Cavalli-Sforza and colleagues used Principal Component Analysis (PCA) to summarize general spatial patterns of human allele frequencies across continents into maps. They interpreted peaks in these PCA maps to indicate sources of colonization, e.g. Neolithic expansions etc. However, a new paper by Novembre and Stephens (Novembre and Stephens 2008) questions this interpretation. They show that many forms of spatial covariance of allele frequencies between nearby populations can generate characteristic peaks in PCA maps. For example, simple isolation by distance or stepping stone models also give rise to peaks in the PCA maps, despite having homogeneous migration. These peaks arise because PCA analysis of data with covariance that decreases with spatial distance lead to PCA components that are sines and cosines.

The paper has some really pretty examples, I particularly enjoy the fact that these patterns also appear in Greenish warblers (a famous example of a ring species, i.e. isolation by distance). These results do not to say that human populations did not expand out of particular regions, just that PCA maps are not the best tool to judge this. The authors also note that this does not invalidate the use of PCA to correct for structure in association studies, and in fact might aid in their interpretation in epidemiological models.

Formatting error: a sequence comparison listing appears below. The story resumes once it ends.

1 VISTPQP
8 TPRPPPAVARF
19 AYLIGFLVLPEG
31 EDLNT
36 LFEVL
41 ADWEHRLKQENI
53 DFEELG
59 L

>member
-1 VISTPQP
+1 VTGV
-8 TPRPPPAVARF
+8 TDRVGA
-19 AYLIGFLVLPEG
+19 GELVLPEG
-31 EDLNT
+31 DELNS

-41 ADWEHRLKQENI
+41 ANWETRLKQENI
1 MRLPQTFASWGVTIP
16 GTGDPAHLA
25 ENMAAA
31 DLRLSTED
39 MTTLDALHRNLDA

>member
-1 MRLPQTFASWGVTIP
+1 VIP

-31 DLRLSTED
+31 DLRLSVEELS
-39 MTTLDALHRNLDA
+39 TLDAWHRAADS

Interpreting principal component analyses of spatial population genetic variation
John Novembre, Matthew Stephens. Nature Genetics
Published online: 20 April 2008 doi:10.1038/ng.139

Saturday, April 12, 2008

Mapingp cellular susceptibility to HIV

A really neat paper (Loeuillet et al.) in PLoS Biology identifying a candidate SNP for cellular susceptibility to the HIV-1 virus. The paper adding to our growing knowledge of the genetics of HIV susceptibility (see a review of the paper by David Goldstein).

Rather than investigating this in patients with the disease, the paper initially measures how susceptible different cell lines are to HIV. The paper uses the CEPH cell lines (immortalized lymphoblastoid B cells) to do an initial linkage map, and identified a broad candidate region. They followed this up using the CEU HapMap cell lines to confirm and fine map the variant. The authors then confirmed the SNP association was also present using the more biologically relevant CD4+ T-cells. Finally on the association front they showed that the SNP is associated with disease progression in patients.